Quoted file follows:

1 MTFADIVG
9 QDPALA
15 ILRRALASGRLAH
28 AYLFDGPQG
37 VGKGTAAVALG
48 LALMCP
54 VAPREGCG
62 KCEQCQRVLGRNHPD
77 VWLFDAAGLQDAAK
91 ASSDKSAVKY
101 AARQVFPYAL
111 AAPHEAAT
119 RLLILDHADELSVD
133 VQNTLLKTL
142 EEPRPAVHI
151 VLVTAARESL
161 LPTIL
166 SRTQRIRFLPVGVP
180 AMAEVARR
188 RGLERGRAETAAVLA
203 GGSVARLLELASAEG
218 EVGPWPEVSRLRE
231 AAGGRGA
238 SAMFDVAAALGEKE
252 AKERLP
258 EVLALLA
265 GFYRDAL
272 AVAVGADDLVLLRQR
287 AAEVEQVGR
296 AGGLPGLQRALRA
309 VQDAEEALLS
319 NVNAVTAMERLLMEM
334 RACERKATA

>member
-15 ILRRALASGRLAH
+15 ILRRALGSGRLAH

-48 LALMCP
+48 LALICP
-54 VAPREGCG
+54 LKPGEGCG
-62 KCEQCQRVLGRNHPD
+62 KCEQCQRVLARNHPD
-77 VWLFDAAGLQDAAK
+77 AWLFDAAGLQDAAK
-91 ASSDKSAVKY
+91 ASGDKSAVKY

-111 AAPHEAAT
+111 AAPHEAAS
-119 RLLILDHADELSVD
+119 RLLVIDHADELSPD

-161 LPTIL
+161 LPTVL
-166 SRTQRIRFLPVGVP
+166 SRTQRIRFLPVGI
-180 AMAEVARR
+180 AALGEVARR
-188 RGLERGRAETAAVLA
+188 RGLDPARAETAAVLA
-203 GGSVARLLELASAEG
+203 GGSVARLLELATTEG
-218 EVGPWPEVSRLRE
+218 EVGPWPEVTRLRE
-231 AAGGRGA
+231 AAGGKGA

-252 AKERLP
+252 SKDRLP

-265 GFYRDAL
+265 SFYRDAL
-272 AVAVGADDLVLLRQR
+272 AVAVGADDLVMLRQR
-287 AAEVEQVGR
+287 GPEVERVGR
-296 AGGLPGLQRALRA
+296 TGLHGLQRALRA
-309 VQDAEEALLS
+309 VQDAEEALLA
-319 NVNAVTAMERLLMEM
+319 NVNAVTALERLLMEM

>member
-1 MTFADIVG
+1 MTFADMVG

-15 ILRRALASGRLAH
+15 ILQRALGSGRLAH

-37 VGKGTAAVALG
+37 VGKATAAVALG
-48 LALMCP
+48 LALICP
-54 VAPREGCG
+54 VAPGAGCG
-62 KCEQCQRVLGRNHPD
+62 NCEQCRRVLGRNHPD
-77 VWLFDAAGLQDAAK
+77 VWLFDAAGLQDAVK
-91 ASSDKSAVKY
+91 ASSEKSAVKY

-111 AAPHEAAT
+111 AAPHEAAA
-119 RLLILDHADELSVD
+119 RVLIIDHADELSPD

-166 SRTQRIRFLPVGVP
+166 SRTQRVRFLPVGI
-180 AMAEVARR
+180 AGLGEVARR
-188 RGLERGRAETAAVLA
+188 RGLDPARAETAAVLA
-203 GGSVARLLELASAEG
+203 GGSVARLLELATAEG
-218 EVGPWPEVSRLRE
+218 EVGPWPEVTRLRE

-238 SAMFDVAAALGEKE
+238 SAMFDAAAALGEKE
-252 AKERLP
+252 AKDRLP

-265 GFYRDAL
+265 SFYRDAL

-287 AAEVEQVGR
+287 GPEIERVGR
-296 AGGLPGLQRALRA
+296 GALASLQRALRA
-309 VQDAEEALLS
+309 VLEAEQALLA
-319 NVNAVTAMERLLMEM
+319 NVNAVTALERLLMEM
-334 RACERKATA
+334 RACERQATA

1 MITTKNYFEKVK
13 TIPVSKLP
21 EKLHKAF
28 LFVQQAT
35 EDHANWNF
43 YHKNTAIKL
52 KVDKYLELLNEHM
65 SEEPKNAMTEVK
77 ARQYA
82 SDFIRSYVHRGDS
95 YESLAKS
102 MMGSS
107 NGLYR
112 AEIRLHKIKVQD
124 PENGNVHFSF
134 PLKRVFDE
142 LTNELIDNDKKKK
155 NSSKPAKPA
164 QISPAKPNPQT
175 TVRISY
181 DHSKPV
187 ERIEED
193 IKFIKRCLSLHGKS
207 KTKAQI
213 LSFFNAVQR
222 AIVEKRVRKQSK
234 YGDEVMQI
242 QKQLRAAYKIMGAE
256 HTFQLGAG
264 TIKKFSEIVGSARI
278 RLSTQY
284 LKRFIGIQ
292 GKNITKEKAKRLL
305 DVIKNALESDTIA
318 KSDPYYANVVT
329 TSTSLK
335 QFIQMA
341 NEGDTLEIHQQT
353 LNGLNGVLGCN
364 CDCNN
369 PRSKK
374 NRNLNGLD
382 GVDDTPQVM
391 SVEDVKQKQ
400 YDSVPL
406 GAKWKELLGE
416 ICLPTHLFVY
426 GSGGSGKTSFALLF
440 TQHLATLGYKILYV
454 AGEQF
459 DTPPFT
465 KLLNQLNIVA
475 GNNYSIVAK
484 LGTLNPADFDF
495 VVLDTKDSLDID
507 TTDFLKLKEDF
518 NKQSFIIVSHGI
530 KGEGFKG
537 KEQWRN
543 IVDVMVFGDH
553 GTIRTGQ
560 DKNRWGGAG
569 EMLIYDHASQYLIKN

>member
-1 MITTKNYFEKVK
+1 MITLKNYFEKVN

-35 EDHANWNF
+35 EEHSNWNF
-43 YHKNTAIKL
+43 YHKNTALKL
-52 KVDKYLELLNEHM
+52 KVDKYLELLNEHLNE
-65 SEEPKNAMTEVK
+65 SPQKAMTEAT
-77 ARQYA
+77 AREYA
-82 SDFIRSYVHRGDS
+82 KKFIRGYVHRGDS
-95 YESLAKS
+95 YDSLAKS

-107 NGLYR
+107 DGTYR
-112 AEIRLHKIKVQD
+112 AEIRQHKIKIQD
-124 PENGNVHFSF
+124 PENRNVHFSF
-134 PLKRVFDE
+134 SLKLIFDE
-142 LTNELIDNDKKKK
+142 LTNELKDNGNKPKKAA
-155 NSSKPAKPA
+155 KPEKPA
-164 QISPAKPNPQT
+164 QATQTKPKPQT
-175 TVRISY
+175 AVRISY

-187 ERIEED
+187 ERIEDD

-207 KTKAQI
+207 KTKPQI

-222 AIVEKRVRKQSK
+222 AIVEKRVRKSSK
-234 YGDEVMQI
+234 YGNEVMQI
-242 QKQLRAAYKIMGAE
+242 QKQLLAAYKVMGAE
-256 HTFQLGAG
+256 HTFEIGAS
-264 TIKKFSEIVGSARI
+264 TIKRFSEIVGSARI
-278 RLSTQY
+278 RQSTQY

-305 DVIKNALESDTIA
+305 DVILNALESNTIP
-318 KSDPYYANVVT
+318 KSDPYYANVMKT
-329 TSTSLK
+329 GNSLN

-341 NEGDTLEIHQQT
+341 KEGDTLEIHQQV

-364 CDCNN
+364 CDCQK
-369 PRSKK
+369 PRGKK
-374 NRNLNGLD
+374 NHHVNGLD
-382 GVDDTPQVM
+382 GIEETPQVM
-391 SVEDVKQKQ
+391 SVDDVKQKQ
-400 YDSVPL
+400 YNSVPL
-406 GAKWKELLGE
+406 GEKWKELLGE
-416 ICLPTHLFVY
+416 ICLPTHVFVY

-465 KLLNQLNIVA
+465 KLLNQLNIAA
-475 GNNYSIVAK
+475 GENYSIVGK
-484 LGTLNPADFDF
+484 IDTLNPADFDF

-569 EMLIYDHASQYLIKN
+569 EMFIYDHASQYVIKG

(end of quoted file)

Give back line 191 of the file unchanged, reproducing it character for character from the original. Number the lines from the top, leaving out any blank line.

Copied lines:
+1 MITLKNYFEKVN